Klestadt & Winters, LLP v. Cangelosi

--F.3d-- (March 6, 2012, 9th Cir.); case no. 10-16974
The Ninth Circuit Court of Appeals held that Appellants, the "Silar Parties" and their counsel, had no right to an immediate and interlocutory appeal from an order of the District Court awarding sanctions pursuant to Federal Rule of Bankruptcy Procedure 9011, where the order was issued by the District Court sitting as a bankruptcy court. The provisions of 28 U.S.C. Section 1291, which govern appeals to a circuit court from district courts sitting in bankruptcy, allows appeals only from "final decisions" and is more narrow in scope than 28 U.S.C. Section 158(d)(1), which gives the Court authority to hear bankruptcy appeals from "final decisions, judgments, orders and decrees" of the District Court and/or the Bankruptcy Appellate Panel, sitting as appellate courts.
Procedural context: 
The Ninth Circuit Court of appeals dismissed the appeal from the District Court for the District of Nevada, on the grounds that there is no right to an interlocutory appeal of a sanctions order issued from the District Court sitting as a bankruptcy court so that the Circuit Court lacked jurisdiction to determine the matter.
The so-called "Silar Parties" were a group of owners and officers of Asset Resolution, LLC, which had serviced loans that were funded in part by a group of lenders ("Lenders"). The Lenders filed suit in the District Court for the District of Nevada regarding their contractual rights under certain loan servicing agreements. Subsequently, the District Court issued a series of orders regarding the amount of compensation owed to the Silar Parties and awarding them less the full amount sought. In response, the Silar Parties filed Chapter 11 petitions with the Bankruptcy Court for the Southern District of New York. The New York bankruptcy cases were subsequently transferred back to Nevada, and the District Court withdrew the reference and converted the bankruptcy cases to Chapter 7. Then, Judge Jones, sitting in bankruptcy, awarded sanctions under Federal Rule of Bankruptcy Procedure 9011 to the Lenders, and against the Silar Parties and their legal counsel, in the amount of $279,615 (representing the Lenders' legal expenses) on account of their "improper" and "frivolous" bankruptcy filings. Further, the Court ordered that the Silar Parties' legal counsel disgorge their retainers of $300,000 each for filing and litigating the underlying case. The Silar Parties and their counsel ("Appellants") immediately appealed the sanctions awards to the Ninth Circuit, arguing that more flexible and broad jurisdictional principles apply to appeals in bankruptcy. The Ninth Circuit disagreed, holding that 28 U.S.C. Section 1291 governs appeals from a district court when it is sitting as a bankruptcy court and grants more narrow appeal rights to "final decisions." The more broad appeal rights granted by 28 U.S.C. Section 158 are applicable in bankruptcy appeals only when an appeal is taken from a decision of a district court and/or the Bankruptcy Appellate Panel when acting as appellate courts. For these reasons, the Ninth Circuit dismissed the interlocutory appeal on the grounds that it lacked jurisdiction.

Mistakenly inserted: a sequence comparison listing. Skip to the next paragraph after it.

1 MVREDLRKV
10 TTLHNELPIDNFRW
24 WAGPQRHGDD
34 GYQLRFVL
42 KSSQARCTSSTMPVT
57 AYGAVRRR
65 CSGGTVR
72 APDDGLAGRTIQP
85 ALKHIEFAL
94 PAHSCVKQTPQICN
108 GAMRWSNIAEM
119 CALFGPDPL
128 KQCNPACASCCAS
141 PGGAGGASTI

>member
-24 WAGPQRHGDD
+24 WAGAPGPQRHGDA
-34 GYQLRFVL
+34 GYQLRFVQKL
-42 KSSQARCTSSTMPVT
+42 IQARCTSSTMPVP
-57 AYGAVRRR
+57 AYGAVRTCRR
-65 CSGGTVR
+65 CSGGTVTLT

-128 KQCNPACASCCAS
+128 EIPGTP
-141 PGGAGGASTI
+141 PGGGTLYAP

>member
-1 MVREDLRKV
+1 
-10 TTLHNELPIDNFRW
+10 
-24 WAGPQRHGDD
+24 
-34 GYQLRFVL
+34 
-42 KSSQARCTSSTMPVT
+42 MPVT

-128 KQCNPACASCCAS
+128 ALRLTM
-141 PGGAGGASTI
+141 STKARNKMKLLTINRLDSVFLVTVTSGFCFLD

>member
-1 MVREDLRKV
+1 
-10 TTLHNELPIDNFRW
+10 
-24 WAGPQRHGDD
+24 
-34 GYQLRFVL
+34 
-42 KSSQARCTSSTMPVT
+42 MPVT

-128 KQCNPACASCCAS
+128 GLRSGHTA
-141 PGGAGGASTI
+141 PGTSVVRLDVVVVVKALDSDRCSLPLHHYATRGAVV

The Honorable Susan P. Graper and the Honorable Sandra S. Ikuta, Circuit Judges; the Honorable Gordon J. Quist, Senior District Judge.